There is not enough water incontact with enough air.
This can be caused by
1/ blocked or part bloked radiator cores....often get bloked because raditor is no re done like an oil pump is when a new engine is built or put in...and any bits of gasket silcone break off and bloke already partly blocked cores.
2/ Water pump impeller slips on slines inside the pump... very rare
3/Restricted free flow of air... there is a resent thread on electic fans and not allowing enough air thru and adding flaps to the shrouds that close at low speed/stop because fan sucks air thru the radiator but swing open when at speed... thread has great pics to.


If I hit a light that is longer than 60 seconds, it creeps to over 200 and has a helluva time coming back down. In fact, after 25 minutes of drive time
This is sorta normal... after driving highway for a while, come off stop at an interesection, there is still a lot of latent heat in the engine, and at idle water flow is low, not enough to get that heat out quick...the temps rise, increase rpms(water flow) and start to drop.
Now if u dont have enough water thru (blocked cores) or air this phenomia then becomes excessive.
Other causes...which note here, the stock cooling system was way over built .. for back in the day and for modern use to... do not underestimate its efficiency.. its better than any modern system... unless an engine is extemely way out on timing or mixtures it is so efficient it will not regist.
So to timing...ball park..
intial around 8 to 12 degs
idle 16 to 22 depending on compression and how wild the cam
intial +cent between 32 and 36 all in about 3000/3200 rpms.. start at the higher
intial+cent+VA dont exceed 40/42 degrees...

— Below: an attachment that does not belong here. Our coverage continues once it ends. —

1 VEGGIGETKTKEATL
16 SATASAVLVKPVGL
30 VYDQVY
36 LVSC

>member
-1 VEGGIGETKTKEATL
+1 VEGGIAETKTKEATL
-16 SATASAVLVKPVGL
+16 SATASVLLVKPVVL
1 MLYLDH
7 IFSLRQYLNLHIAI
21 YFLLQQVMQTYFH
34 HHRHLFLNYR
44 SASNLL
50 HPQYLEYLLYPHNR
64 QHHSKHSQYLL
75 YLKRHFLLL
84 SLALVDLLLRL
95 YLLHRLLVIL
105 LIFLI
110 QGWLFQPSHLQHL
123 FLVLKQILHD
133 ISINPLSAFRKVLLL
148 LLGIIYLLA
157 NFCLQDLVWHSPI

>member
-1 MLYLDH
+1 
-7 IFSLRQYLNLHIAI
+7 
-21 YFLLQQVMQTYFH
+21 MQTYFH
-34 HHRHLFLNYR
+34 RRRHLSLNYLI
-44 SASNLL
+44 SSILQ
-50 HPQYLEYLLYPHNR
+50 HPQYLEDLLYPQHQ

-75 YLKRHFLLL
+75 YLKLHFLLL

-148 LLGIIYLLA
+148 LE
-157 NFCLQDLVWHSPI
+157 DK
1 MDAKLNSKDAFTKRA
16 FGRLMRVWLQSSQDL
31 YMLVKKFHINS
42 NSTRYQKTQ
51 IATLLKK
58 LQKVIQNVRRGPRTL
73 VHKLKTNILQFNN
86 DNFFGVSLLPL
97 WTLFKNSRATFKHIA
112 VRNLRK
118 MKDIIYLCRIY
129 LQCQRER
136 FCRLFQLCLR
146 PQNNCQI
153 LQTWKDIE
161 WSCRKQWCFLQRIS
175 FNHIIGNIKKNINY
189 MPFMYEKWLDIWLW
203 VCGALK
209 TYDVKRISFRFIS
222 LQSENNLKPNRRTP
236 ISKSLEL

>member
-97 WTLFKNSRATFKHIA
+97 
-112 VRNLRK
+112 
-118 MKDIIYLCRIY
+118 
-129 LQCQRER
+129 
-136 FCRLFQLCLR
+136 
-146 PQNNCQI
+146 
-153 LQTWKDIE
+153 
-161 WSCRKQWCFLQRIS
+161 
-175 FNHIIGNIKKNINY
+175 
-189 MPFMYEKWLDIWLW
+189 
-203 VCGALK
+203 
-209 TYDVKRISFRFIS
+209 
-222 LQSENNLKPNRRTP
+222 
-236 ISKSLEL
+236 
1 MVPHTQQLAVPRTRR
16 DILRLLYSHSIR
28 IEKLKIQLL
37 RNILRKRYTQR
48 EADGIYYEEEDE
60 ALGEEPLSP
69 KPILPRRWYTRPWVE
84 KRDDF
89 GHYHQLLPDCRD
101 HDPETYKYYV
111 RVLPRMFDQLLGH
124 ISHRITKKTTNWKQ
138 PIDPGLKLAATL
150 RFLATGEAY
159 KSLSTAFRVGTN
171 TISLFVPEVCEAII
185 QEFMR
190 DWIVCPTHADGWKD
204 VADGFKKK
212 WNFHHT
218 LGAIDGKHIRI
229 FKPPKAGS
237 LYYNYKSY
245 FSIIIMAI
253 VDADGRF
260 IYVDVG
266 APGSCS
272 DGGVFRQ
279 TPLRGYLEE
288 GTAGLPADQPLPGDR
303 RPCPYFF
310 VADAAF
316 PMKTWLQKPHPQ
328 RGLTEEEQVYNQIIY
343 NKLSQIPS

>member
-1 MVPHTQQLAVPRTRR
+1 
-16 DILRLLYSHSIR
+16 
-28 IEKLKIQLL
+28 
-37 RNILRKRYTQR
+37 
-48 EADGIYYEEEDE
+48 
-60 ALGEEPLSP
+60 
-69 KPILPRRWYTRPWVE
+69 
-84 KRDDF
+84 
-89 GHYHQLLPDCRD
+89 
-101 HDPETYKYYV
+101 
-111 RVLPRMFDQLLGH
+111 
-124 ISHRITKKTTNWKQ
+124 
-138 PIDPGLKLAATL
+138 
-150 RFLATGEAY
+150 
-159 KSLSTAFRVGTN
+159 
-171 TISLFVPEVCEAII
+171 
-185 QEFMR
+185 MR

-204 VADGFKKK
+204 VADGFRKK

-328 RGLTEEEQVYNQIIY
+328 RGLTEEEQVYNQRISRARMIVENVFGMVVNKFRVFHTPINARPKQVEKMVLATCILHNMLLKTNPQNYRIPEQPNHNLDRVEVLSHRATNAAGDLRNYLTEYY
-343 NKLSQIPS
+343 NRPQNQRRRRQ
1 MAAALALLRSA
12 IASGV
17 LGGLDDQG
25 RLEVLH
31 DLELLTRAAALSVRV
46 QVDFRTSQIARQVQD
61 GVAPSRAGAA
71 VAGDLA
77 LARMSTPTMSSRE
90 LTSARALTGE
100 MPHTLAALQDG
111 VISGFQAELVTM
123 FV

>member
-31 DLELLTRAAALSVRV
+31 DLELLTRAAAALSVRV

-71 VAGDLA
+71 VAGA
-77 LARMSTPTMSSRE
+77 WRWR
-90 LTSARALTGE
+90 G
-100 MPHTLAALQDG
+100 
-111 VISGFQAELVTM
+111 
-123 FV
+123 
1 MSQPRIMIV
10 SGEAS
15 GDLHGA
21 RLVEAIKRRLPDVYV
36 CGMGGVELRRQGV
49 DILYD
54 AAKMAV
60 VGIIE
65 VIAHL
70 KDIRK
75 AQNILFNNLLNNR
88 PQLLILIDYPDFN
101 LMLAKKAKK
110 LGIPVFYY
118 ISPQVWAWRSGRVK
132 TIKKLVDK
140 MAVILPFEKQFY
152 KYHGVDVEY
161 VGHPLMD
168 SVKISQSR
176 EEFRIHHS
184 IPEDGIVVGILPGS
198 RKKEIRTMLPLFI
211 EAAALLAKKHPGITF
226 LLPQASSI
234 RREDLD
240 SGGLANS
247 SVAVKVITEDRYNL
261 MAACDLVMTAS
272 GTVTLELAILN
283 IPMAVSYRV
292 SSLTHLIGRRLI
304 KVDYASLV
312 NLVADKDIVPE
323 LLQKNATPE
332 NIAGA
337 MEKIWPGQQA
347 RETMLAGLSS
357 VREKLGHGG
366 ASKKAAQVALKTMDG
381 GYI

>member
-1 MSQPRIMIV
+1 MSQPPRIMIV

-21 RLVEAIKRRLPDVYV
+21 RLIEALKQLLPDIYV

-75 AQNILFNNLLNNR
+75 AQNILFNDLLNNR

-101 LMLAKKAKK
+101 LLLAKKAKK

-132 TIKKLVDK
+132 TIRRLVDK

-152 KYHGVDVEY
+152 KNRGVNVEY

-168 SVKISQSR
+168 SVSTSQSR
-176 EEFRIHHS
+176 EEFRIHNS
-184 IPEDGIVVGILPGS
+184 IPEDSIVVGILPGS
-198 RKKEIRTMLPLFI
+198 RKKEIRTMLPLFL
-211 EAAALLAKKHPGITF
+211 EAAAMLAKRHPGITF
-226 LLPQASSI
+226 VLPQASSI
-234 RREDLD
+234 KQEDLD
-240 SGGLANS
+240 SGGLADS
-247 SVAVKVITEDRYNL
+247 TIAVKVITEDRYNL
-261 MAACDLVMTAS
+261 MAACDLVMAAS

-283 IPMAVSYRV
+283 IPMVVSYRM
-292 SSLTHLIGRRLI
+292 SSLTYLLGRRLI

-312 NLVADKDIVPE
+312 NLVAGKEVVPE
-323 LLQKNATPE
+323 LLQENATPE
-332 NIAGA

If retarded a little too much, and econmy and power drops way off if is will cause hot running... way over advanced will also cause it
Lean mixtures will also cause it, espec if timinf is in ball park... if overadanced not quiteas much

So i would check 1st
A HC/COx check on the raditor for blown head gasket.. done assume it is not...local workshops usually do this for free, like check battery loads, 5 mins
Check timing.. idle , cruise... WoT while at it
Check mixtures , idle cruise around the 15 AFR and WoT mid 11s to mid 12s
Swap out the thermostat for a genuine GM 180 unit... and check it in a jug water and thermometer it opens at correct temp AND fully opens.
timing idle, cruise, check idle cruise and WoT mixtures

This all assumes raditor pump are in good condition...
All of the above correct them move to the electric fan shroud flaps.
 

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As Steps & Donny suggests, timing, mixture and go for an overdrive pulley.

You might for a science project, block off the radiator support around the headlamps, and the top on bottom of support to valance preventing recirculatiing hot air through the radiator.
 

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Does your distributor have vaccum advance? Is it connected to manifold vaccum? This will aid cooling at low rpm.
 

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Had the same problem with my 468, hitting 230deg. I junked my 3 core radiator and
bought a Griffin 2 row with the inch and a quarter rows. It did much better but not
where it needed to be. I finally removed the water pump and inspected the blades.
I bought a pump which was supposed to be a reverse rotation off ebay, it was even
stamped with an R on the impeller. When I took it to Checker they told me it was a
standard rotation one. It was a freak thing, but they told me it happens. Now car runs
no higher than 210 with AC in 110deg Phx weather. Also got the right vac can, B-28
for the lumpy cam and set total timing at 36deg. Hope this helps
 

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Discussion Starter #10 (Edited)
Somebody recommended a 160 stat. So I got one, and when I went to install it...lo and behold, it already had a 160 in it!! Go figure. I'll get a 180, but obviously that's not going to solve the problem.

I'm doubtful it's the water pump...It's the aluminum one that came on the 502 crate assembly and it's not that old. I'll see if I can get it checked out, though.